More Talk On Sign Size Limit

Now, placement could be regulated, too

    At Friday’s East Hampton Village Board work session, the mayor and board members put their heads together to try and come up with a definitive new law that would limit the size, position, and look of real estate and contractor signs in the village.
    A hearing in mid-January was held open to invite more public comments prior to the work session, but “nothing was sent in,” said Mayor Paul F. Rickenbach Jr. “The next point is to come up with an appropriate size.”
    The original law as first proposed shrank the seven square feet currently allowed for real estate signs to one and a half square feet, but the board reconsidered that size, “which we all agreed was too small,” the mayor said. The board settled on a square, 18-by-18-inch uniform size for all signs, including contractor and builder signs.
    The next question was whether signs would be displayed as they currently are most of the time: a two-sided sign hanging, usually from a white wooden post, perpendicular to the house it fronts. The mayor wants real estate signs to run parallel to the property’s front, which would mean that only a single side would be seen from the street.
    “There will be a hearing on this,” Mayor Rickenbach said. “And everyone will have a chance to speak on this. It’s a process.”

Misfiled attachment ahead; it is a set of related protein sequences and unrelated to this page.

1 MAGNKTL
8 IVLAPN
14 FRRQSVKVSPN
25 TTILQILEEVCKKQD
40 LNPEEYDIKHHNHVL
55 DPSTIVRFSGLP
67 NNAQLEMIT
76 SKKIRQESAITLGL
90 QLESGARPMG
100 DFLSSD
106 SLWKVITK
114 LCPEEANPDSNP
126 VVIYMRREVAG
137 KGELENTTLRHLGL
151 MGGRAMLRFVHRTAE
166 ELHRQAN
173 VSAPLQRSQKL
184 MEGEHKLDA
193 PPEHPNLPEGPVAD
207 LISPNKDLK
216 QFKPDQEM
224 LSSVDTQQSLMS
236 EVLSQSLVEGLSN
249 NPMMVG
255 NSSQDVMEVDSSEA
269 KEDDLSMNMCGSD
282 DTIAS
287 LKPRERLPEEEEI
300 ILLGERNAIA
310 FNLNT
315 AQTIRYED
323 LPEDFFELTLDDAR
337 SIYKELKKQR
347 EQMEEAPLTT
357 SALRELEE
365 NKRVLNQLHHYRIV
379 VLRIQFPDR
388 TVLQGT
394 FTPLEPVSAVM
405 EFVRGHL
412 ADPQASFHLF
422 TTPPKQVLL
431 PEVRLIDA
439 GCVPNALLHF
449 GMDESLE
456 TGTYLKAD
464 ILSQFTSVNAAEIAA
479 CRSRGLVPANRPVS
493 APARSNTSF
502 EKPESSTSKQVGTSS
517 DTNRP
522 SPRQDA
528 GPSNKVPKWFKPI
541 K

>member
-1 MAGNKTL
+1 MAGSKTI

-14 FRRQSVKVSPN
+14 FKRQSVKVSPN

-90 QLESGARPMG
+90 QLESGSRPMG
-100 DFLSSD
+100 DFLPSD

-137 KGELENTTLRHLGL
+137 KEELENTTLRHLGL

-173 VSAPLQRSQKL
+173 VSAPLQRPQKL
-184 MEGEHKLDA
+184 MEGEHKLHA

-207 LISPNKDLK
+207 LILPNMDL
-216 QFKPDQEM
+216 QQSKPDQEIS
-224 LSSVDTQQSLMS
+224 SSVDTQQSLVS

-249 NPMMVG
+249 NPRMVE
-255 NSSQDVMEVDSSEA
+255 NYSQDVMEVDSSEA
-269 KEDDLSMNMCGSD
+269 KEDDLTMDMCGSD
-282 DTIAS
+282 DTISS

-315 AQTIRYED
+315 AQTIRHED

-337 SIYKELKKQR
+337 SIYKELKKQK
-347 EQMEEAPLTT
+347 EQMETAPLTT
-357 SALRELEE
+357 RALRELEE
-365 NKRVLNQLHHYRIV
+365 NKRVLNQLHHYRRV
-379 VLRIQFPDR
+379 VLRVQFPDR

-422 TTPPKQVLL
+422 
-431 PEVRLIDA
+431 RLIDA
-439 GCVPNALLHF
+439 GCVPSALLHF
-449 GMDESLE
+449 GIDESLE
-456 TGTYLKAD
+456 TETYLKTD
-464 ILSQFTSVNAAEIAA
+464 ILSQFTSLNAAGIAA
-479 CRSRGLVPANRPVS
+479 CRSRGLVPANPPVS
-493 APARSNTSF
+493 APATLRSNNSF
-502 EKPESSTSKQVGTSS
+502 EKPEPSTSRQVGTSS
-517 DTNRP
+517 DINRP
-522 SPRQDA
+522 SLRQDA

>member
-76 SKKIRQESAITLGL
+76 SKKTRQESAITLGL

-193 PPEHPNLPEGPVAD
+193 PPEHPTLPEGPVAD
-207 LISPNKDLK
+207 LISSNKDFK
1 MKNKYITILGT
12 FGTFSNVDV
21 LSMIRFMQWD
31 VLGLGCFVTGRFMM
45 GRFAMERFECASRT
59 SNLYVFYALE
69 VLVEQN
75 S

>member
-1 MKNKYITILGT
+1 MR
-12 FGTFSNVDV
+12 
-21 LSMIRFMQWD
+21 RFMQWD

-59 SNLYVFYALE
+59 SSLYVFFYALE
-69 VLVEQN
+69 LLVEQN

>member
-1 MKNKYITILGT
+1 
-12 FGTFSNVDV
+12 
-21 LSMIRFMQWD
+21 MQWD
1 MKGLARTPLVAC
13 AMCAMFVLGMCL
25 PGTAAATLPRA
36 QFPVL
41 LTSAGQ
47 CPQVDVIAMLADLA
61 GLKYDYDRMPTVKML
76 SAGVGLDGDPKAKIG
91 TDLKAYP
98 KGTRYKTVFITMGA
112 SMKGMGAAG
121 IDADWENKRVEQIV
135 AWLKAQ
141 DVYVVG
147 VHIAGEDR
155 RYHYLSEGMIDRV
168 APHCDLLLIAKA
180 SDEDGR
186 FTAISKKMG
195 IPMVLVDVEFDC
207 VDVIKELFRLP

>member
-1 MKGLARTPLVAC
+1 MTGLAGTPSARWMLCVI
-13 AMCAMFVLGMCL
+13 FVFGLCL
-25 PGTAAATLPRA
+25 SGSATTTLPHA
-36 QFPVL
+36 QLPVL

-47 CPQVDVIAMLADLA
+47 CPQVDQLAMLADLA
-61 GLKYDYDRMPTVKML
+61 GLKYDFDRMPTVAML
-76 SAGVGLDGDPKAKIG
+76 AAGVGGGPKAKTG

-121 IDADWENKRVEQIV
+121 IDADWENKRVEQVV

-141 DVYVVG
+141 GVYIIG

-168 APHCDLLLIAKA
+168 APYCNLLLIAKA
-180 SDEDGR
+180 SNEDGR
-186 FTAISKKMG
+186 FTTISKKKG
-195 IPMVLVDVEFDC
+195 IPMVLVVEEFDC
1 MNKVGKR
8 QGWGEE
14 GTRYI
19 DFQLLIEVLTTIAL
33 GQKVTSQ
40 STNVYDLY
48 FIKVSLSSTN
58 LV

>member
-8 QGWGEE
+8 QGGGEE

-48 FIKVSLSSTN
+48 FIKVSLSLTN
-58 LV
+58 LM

There was also discussion on whether all real estate and contractor signs should be allowed to display colors or be a consistent black and white. “If they’re uniform, then anyone will know what it is when they see it,” said Barbara Borsack, a board member and the deputy mayor.
    “We would not be the first municipality to have a color code,” the mayor added.
    The proposed law will also affect the commercial district in the village, which has been derided recently for its ghost town feel, due in part to the large for-sale and for-rent signs in many of the windows on Main Street and Newtown Lane.
    Posts — wooden or metal, white or black — and their height were next on the agenda, but language will be refined before the next public hearing.
    “We’re 99 percent there,” Ms. Borsack said.
    The hearing will continue at the village board meeting on Friday, Feb. 17, at the Emergency Services Center, but another draft of the law and another hearing are likely before any of the discussed changes are adopted.